Other courts also have recognized that, in the context of a statute or rule, “when” must mean “only when.”   See, e.g., United States v. Anderson, No. 87-00014-1, 1987 WL 7687 (E.D.Pa. Mar.9, 1987) (explaining that a federal pretrial detention statute, 18 U.S.C. § 3142(e), which stated that “if the judicial officer finds no conditions ․ will reasonably assure” a person's appearance and community safety, such officer “shall order the detention of the person before trial” meant “pre-trial detention can only be ordered when” those findings are made);  Colony-Lobster Pot Corp. v. Director of Revenue, 770 S.W.2d 705, 706-07 (Mo.Ct.App.1989) (interpreting a statute providing that when a party prevails, the court may award litigation expenses “if it finds that the position of the state was vexatious or was not substantially justified,” to allow expenses “under certain conditions if, and only if” the state's position was vexatious or not substantially justified);  Davis v. State, 99 Nev. 25, 656 P.2d 855, 856 (1983) (stating that an implied consent statute listing conditions as to “when” it applied “bec[ame] operative in only two situations:  when a driver [wa]s arrested, or when a driver [wa]s dead, unconscious, or otherwise in a condition rendering him incapable of being arrested”).

The majority is mindful that “[w]e are not at liberty to add words to statutes that were not placed there by the Legislature.”  Hayes v. State, 750 So.2d 1, 4 (Fla.1999).   To construe the statute to allow a personal representative to sue regardless of whether “the cause of death resulted from the deprivation or infringement of the decedent's rights” would judicially delete the entire limiting phrase from the statute.   But “[w]e are compelled by well-established norms of statutory construction to choose that interpretation of statutes and rules which renders their provisions meaningful.   Statutory interpretations that render statutory provisions superfluous are, and should be, disfavored.”  Hawkins v. Ford Motor Co., 748 So.2d 993, 1000 (Fla.1999) (quoting Johnson v. Feder, 485 So.2d 409, 411 (Fla.1986));  see Burke, 606 So.2d at 1156 (“Where the statutory provision is clear and not unreasonable or illogical in its operation, the court may not go outside the statute to give it a different meaning.”).

The dissent contends that this plain language reading of the statute is somehow inconsistent with the First District's opinion in Williams v. Bay Hospital, Inc., 471 So.2d 626 (Fla. 1st DCA 1985), which interpreted the Wrongful Death Act (WDA).   I disagree.   The WDA provides in part as follows:  “When a personal injury to the decedent results in death, no action for the personal injury shall survive, and any such action pending at the time of death shall abate.” § 768.20, Fla. Stat. (2003) (emphasis added).   The conditional “when” clause limits the survival of personal injury actions-i.e., such actions do not survive “[w]hen a personal injury to the decedent results in death.”   Thus, other personal injury actions-those where personal injury did not result in death-do survive.   See Martin v. United Sec. Servs., Inc., 314 So.2d 765 (Fla.1975) (“The only logical construction of the ․ sentence is that it expresses the legislative intent that a separate lawsuit for death-resulting personal injuries cannot be brought as a survival action under Section 46.021.”).   Reading the plain language of the WDA, the First District in Williams correctly recognized that the Act did not eliminate survival claims for pain and suffering or other damages for injuries not resulting in death.  471 So.2d at 629.   The “when” clauses in the WDA and section 400.023(1) are similarly worded.   Both place conditions on causes of action.   Both prescribe which actions can be maintained and which cannot.   Williams is consistent with the majority's conclusion in this case.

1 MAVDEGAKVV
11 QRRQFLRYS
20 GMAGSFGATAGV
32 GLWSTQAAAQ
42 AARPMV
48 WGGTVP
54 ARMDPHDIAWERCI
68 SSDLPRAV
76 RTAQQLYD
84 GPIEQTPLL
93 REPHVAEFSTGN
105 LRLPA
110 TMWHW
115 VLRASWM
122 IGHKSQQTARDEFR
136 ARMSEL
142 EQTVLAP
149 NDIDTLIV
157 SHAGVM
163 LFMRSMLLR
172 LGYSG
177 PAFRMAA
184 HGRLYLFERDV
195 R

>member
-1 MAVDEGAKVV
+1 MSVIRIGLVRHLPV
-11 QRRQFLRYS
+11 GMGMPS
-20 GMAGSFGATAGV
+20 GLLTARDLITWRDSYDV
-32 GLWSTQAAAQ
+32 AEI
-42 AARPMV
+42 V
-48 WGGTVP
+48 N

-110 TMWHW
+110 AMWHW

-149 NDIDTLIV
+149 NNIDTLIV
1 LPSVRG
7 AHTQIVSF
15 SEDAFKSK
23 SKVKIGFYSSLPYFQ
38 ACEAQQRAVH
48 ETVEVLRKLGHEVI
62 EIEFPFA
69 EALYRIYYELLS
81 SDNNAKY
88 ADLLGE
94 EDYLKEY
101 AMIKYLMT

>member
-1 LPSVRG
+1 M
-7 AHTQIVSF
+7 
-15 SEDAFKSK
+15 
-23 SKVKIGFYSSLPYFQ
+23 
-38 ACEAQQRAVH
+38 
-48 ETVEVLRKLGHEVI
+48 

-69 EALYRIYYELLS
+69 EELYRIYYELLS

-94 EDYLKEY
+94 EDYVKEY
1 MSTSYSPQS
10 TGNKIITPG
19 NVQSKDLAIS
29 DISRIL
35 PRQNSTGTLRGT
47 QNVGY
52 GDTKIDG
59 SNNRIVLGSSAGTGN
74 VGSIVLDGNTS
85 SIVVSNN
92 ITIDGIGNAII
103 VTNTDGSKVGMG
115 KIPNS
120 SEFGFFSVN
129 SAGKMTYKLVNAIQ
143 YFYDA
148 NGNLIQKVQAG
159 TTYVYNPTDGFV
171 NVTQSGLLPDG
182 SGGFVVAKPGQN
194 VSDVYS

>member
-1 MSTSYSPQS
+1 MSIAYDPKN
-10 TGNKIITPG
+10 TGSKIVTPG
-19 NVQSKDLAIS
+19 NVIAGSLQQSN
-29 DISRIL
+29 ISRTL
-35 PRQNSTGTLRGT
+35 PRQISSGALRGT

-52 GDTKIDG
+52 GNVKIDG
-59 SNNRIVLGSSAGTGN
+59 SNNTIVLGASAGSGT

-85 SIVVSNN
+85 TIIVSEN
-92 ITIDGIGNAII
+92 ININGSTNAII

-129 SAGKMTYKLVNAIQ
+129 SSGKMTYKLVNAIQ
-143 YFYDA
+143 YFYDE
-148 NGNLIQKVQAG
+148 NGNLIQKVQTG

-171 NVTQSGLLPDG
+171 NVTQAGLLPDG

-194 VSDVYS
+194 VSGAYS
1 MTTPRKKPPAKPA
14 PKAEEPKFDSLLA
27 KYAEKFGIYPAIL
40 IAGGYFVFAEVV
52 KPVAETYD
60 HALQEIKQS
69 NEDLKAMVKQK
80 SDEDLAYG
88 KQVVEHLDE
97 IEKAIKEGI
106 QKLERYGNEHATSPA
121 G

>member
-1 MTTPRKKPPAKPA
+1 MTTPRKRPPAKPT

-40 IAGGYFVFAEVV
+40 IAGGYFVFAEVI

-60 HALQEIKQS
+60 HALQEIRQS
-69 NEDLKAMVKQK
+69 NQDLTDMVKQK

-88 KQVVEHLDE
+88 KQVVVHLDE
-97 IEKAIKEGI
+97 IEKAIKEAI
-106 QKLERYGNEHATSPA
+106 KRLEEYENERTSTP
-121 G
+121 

The dissent argues that the case before us represents an “unintended consequence of the specific language chosen for the amending legislation” and thus we must resort to legislative history.   Dissenting op. at 18.   As noted above, however, the Legislature is presumed to know the meaning of the words it chooses.   Thus, where statutory language is unambiguous, we cannot use legislative history to contradict it.   Even if we were to do so, however, the dissent's use of legislative history here illustrates its questionable usefulness.   For example, the dissent explains that the legislator sponsoring the amendment intended to provide a remedy under the Act where a nursing home resident's death resulted from actions violating the Act. Of course, the majority's holding is that the plain language of the statute provides this remedy.   The problem of using a single legislator's comments to “prove” the intent of the Legislature, however, is that the clause at issue was not even included in the amendment the representative offered, which the dissent quotes.   Dissenting op. at 21.   That clause was inserted into the amendment on the floors of the two houses of the Legislature.   See Fla. H.R. Jour. 232 (Reg.Sess.1986);  Fla. S. Jour. 258 (Reg.Sess.1986).   The limitation was thus an amendment to the amendment.   The best way to determine the Legislature's intent remains the language it used in the statute.   See Crosby v. National Foreign Trade Council, 530 U.S. 363, 390-91, 120 S.Ct. 2288, 147 L.Ed.2d 352 (2000) (Scalia, J., concurring) (“The only reliable indication of that [legislative] intent-the only thing we know for sure can be attributed to all of them-is the words of the bill that they voted to make law.”).